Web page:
Xenophon definitely wrote to inform the general Greek population of this new way of life to those who thus far did not follow and believe in the ways that Lycurgus did. This is probably one of his greatest works not only because it is our best explanation of Spartans rules and community life, but also because it stirred up the governments around Sparta. They tried to get rid of him through exile because of his wrongdoings while he exploits their faulty governmental regulations through his writing which spread much further.
Using evidence from the document, it is obvious that Xenophon was not only a true follower of Lycurgus but is a strong ancient day liberalist. Xenophon believed in all of the rules Lycurgus set up which were, at the time, contrary to popular beliefs of those in the other Greek societies. For example, Lycurgus set up a food system in which people were only to take enough to survive. It states that they should “take only such a quantity as never to be oppressed with repletion, and not to be strangers to living somewhat frugally” so that they would be “more satisfied with any kind of food” (pg 84).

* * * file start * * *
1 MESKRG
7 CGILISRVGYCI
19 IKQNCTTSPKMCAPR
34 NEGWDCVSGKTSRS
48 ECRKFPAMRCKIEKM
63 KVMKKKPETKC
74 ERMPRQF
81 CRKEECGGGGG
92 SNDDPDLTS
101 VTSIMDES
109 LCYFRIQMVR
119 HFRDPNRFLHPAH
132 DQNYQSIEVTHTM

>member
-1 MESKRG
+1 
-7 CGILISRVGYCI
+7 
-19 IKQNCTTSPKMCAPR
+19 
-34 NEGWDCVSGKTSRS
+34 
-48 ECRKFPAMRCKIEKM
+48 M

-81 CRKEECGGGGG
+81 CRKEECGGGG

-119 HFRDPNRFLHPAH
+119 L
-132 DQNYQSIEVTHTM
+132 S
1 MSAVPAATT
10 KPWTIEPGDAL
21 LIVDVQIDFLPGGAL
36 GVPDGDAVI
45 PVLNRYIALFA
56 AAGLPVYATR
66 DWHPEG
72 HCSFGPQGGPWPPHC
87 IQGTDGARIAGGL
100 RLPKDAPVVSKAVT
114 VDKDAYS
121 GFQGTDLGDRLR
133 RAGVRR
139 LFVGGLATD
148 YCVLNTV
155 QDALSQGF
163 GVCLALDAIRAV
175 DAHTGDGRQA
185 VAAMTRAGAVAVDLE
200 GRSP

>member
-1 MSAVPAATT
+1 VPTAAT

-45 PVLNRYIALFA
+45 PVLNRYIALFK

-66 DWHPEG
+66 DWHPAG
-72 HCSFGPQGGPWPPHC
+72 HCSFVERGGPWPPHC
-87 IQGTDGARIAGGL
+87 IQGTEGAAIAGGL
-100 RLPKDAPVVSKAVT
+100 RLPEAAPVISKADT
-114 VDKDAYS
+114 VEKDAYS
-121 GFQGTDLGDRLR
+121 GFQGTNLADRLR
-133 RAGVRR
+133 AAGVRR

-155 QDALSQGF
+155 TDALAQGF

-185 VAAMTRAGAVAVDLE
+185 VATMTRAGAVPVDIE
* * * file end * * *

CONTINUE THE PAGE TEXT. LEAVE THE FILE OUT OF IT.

I feel that this shows Xenophon as a warrior or strong willed because he believes that suffering in the end will bring good fortune. This is also shown in the document when he agrees with Lycurgus’ law that one should not wear shoes in order to toughen their feet so they can become stronger and more agile. As a liberalist with a strong warrior background, Xenophon celebrated the strength and intuitive creativity of the Spartan way of life. His attitudes toward all other nations were that they were weak; the way they were set up would not be beneficial to their people.